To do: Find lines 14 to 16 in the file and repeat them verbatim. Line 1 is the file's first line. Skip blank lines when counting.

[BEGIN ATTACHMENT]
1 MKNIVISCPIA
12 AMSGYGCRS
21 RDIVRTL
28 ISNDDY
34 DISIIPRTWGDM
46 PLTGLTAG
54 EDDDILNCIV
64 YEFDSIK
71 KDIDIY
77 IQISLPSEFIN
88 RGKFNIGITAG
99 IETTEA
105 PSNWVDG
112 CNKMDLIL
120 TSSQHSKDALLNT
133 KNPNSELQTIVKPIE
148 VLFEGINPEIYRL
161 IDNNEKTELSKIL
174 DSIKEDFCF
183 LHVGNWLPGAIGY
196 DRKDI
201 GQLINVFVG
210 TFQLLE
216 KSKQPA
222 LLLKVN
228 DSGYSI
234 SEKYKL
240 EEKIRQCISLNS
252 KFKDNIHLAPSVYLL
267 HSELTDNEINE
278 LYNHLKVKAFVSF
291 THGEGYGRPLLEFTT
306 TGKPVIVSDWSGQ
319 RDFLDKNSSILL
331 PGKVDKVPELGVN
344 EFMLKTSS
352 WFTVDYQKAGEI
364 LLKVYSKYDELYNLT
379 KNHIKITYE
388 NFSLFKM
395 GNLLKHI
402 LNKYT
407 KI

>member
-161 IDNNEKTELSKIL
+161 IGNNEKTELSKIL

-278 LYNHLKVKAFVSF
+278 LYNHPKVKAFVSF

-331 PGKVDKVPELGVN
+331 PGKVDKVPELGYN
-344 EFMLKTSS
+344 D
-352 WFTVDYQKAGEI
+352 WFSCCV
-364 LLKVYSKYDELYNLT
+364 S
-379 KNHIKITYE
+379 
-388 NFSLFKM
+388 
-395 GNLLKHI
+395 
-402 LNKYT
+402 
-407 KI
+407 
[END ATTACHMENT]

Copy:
112 CNKMDLIL
120 TSSQHSKDALLNT
133 KNPNSELQTIVKPIE